TWD Wiki: What was it like working with Jeffrey DeMunn and the other cast members on the show?
Mr. Demunn, in particular, was most like his character in real life. Fairly quiet but stern when necessary, unconditionally caring, and extremely humble. There arent any exceptions for the rest of the cast, either. Everyone is so enthusiastic, friendly, considerate, and supportive that it makes me want to tear up with bittersweet appreciation for their kind regard. They put themselves through the ringer on a daily basis, whether filming or not, to help create one of the most intense and dramatic shows on TV today, and their commitment absolutely amazes me and sets a standard that I can only hope to aspire to one day.
TWD: Wiki: Are you currently working on any other projects?
Since The Walking Dead, I've done some background extra work here and there on some interesting things around Atlanta, and one of them is the sequel to an extremely popular blockbuster! You might just see me as a blurry splotch running around in the back, but it was very exciting and I'm looking forward to seeing the final product.
This summer, I'm going to receive my degree in Psychology from Georgia State University, with hopes to begin graduate school before I'm 30. I'm 25 now, so in the meantime I hope to continue being involved with the TV/Film industry that continues to grow here in the South.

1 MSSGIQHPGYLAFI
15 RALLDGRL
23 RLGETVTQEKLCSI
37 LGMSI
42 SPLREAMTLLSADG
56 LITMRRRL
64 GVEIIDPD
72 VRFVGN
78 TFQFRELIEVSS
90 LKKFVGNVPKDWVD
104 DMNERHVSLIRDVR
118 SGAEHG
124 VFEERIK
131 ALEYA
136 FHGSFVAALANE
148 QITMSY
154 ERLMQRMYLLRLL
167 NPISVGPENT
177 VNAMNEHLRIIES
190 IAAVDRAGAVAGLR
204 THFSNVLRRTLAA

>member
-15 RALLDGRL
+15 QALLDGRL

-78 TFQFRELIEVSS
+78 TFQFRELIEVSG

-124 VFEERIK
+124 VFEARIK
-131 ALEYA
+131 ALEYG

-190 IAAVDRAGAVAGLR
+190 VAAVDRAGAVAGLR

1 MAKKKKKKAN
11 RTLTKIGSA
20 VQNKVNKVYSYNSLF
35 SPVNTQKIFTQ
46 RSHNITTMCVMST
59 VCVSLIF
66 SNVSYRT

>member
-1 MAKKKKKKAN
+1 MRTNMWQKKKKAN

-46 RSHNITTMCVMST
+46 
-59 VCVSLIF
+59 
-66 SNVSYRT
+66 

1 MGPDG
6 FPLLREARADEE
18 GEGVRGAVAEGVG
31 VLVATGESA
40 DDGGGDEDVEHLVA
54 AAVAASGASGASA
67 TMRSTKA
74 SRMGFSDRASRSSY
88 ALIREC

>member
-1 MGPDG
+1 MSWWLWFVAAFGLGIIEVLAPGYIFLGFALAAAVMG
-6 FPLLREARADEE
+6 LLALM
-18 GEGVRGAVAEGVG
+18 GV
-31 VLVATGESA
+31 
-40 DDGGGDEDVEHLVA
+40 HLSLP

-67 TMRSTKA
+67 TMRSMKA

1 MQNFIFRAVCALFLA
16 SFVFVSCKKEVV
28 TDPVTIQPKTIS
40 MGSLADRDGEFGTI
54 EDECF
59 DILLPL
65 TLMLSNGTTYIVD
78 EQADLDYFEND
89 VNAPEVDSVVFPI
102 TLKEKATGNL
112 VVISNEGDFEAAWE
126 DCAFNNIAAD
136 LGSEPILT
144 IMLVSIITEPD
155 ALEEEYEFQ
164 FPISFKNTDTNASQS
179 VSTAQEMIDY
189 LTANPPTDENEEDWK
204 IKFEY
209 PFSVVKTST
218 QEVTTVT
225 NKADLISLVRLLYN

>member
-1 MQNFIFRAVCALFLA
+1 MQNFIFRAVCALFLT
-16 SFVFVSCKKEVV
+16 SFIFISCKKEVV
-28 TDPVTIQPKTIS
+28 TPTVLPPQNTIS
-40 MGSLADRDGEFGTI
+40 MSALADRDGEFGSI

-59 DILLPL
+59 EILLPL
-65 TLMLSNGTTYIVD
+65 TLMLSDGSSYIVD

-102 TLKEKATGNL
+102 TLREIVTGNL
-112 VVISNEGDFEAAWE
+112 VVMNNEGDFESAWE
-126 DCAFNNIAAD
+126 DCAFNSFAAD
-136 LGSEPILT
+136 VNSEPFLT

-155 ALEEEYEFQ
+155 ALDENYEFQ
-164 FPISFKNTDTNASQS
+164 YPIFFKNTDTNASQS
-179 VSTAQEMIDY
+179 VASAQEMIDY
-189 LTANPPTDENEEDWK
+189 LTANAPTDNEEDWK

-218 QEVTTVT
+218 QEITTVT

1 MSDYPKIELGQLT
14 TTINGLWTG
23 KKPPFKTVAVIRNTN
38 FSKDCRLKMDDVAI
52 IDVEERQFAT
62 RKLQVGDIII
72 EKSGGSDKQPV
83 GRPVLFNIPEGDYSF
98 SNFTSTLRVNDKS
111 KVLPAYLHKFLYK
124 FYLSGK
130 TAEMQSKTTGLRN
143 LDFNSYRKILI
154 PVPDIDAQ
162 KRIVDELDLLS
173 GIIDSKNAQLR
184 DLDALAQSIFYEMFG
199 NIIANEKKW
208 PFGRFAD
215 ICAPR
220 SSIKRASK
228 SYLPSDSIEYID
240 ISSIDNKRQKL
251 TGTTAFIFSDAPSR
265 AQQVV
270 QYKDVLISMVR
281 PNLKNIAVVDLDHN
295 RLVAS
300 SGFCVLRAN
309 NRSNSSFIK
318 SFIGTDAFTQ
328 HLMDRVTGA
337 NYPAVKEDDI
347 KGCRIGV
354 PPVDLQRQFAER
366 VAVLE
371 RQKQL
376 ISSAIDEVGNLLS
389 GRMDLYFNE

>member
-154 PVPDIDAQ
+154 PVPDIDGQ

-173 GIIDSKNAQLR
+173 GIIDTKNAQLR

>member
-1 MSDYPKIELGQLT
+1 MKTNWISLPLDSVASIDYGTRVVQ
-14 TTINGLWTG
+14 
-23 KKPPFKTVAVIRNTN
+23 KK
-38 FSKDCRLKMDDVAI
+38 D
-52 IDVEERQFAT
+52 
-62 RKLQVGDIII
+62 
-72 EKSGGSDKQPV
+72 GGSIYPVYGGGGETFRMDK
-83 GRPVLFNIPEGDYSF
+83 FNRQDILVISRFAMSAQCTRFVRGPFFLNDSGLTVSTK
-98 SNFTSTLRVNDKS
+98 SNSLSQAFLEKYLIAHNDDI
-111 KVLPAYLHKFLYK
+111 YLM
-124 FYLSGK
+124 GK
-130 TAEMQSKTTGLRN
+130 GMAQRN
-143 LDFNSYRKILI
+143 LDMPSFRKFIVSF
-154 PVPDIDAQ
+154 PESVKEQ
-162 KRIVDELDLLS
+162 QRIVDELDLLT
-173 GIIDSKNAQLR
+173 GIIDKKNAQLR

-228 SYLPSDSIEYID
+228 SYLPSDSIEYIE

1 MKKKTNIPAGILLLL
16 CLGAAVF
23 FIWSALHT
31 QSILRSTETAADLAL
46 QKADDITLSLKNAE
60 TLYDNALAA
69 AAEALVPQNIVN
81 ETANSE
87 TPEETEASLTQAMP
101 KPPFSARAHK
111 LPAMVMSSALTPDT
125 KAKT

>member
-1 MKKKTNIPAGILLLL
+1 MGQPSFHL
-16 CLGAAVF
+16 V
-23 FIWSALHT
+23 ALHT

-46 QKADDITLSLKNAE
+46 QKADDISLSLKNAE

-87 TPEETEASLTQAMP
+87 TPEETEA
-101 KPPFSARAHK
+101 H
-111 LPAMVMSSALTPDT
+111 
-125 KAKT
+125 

The Swamp Walker
Additionally, I have been investing time and attention into my side business, "Reality Tunnels," which is a physical media preservation project that has both an online and physical presence. Since the beginning of 2013, I have taken Reality Tunnels along with me to many different types of conventions and expos, sometimes as a compliment to being a zombie guest, sometimes standing on it's own at shows that do not emphasize pop-culture. It's a neat hybrid approach that has added a tremendous amount of novelty and practical experience to what has already been a crazy ride on the convention circuit. More information can be found on the Reality Tunnels page, and an online store/database is in the works to launch in Summer 2013.
TWD Wiki: Thank you again on behalf of the entire wiki! We appreciate it very much.
You are quite welcome, thank you so much for inviting me to collaborate! If anyone has any other questions or interest in my experiences on the show, you can contact me via facebook here: www.facebook.com/TWDSwampWalker or email - TWDSwampWalker@gmail.com
|To read an interview with William Hart, who portrayed the walker that bit Hershel, click here.|
To read an interview with Addy Miller, who portrayed the "Little Girl Walker", click here.